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search-query-parser

1.5.4 • Public • Published

Search Query Syntax Parser

A simple parser for advanced search query syntax.

Build Status

It parses a string like this:

from:hi@retrace.io,foo@gmail.com to:me subject:vacations date:1/10/2013-15/04/2014 photos

And turns it into an object like this:

{
  from: ['hi@retrace.io', 'foo@gmail.com'],
  to: 'me',
  subject: 'vacations',
  date: {
    from: '1/10/2013',
    to: '15/04/2014'
    },
  text: 'photos',
  offsets: 
   [ { keyword: 'from', value: 'hi@retrace.io,foo@gmail.com', offsetStart: 0, offsetEnd: 32 },
     { keyword: 'to', value: 'me', offsetStart: 33, offsetEnd: 38 },
     { keyword: 'subject', value: 'vacations', offsetStart: 39, offsetEnd: 56 },
     { keyword: 'date', value: '1/10/2013-15/04/2014', offsetStart: 57, offsetEnd: 82 },
     { text: 'photos', offsetStart: 83, offsetEnd: 89 } ]
}

Installation

$ npm install search-query-parser

Usage

var searchQuery = require('search-query-parser');
 
var query = 'from:hi@retrace.io,foo@gmail.com to:me subject:vacations date:1/10/2013-15/04/2014 photos';
var options = {keywords: ['from', 'to', 'subject'], ranges: ['date']}
 
var searchQueryObj = searchQuery.parse(query, options);
 
// searchQueryObj.from is now ['hi@retrace.io', 'foo@gmail.com']
// searchQueryObj.to is now 'me'
// searchQueryObj.date is now {from: '1/10/2013', to: '15/04/2014'}
// searchQueryObj.text is now 'photos'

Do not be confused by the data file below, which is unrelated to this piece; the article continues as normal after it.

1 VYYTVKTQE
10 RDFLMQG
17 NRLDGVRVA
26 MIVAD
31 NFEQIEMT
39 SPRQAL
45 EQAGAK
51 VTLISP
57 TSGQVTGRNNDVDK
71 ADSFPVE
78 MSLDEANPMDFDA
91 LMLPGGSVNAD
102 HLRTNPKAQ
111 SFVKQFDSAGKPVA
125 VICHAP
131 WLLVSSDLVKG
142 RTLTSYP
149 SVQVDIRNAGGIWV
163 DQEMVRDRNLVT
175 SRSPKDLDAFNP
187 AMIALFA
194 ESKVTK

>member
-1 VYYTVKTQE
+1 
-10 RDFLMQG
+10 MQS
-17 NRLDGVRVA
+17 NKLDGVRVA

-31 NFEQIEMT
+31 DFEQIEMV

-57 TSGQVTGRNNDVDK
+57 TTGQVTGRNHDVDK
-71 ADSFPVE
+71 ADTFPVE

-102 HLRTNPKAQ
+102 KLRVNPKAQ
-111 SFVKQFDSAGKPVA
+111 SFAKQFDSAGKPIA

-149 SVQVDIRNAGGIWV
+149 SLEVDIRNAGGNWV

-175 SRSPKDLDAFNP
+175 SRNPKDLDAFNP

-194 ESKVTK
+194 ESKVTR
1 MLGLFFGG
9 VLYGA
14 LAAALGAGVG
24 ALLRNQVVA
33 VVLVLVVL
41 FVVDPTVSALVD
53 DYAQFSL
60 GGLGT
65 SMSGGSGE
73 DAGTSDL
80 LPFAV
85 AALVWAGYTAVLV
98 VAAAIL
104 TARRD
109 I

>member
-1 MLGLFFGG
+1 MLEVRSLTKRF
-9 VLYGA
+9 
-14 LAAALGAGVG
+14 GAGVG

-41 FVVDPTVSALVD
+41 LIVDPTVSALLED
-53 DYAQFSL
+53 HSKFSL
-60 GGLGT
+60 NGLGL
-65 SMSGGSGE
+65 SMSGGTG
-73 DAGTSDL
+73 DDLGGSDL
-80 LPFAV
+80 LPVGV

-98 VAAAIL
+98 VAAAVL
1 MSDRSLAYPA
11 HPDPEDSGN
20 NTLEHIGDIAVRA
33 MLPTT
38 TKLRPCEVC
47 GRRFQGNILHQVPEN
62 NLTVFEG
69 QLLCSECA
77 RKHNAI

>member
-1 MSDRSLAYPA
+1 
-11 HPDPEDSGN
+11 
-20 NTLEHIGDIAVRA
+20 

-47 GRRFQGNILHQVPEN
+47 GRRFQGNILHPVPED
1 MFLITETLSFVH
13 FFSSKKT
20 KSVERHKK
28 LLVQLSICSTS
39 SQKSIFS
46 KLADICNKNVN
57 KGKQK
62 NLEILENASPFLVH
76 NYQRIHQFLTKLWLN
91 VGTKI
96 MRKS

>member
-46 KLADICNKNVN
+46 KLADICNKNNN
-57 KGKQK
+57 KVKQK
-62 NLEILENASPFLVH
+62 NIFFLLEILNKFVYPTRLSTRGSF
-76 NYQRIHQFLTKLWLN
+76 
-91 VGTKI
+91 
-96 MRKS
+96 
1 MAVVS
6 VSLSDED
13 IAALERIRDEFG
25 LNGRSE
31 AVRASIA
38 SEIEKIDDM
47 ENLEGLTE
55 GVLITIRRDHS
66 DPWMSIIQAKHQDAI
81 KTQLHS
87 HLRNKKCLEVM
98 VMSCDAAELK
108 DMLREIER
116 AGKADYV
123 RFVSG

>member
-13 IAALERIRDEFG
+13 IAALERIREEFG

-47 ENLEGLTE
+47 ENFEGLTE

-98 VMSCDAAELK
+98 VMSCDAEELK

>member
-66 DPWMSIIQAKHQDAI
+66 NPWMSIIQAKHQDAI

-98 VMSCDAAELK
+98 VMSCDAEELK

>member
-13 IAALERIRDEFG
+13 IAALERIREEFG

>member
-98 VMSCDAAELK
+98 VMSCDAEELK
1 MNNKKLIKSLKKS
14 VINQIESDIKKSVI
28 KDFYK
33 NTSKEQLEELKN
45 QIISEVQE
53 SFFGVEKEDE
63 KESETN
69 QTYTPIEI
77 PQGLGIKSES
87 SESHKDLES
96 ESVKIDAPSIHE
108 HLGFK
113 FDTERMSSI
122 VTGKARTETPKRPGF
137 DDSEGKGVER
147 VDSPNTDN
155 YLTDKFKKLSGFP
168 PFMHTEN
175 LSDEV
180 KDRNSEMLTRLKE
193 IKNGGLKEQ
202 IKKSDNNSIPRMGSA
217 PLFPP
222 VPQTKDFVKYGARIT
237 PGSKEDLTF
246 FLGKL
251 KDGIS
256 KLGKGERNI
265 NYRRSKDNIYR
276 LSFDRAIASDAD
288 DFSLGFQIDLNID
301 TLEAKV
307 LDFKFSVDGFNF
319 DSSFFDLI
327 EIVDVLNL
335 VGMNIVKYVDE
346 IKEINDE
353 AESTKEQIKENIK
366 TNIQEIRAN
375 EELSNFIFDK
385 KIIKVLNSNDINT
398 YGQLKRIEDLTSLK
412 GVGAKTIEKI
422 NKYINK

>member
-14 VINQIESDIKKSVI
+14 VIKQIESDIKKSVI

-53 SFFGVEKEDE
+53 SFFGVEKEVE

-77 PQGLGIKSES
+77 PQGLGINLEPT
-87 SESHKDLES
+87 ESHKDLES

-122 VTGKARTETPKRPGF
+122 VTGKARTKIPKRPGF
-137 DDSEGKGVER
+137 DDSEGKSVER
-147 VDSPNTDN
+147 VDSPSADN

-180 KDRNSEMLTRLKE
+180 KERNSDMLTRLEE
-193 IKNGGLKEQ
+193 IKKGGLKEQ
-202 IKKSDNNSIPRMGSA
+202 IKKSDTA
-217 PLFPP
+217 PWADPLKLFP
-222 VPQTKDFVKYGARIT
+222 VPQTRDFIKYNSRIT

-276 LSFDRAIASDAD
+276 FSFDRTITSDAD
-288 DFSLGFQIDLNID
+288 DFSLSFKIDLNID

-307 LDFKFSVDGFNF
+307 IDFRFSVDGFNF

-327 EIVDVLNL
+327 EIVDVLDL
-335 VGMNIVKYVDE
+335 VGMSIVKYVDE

You can configure what keywords and ranges the parser should accept with the options argument. It accepts 5 values:

  • keywords, that can be separated by commas (,). Accepts an array of strings.
  • ranges, that can be separated by a hyphen (-). Accepts an array of strings.
  • tokenize, that controls the behaviour of text search terms. If set to true, non-keyword text terms are returned as an array of strings where each term in the array is a whitespace-separated word, or a multi-word term surrounded by single- or double-quotes.
  • alwaysArray, a boolean that controls the behaviour of the returned query. If set to true, all matched keywords would always be arrays instead of strings. If set to false they will be strings if matched a single value. Defaults to false.
  • offsets, a boolean that controls the behaviour of the returned query. If set to true, the query will contain the offsets object. If set to false, the query will not contain the offsets object. Defaults to true.

If no keywords or ranges are specified, or if none are present in the given search query, then searchQuery.parse will return a string if tokenize is false, or an array of strings under the key text if tokenize is true.

var searchQuery = require('search-query-parser');
 
var query = 'a query with "just text"';
var parsedQuery = searchQuery.parse(query);
// parsedQuery is now 'a query with "just text"'
 
var options = {keywords: ['unused']};
var parsedQueryWithOptions = searchQuery.parse(query, options);
// parsedQueryWithOptions is now 'a query with "just text"'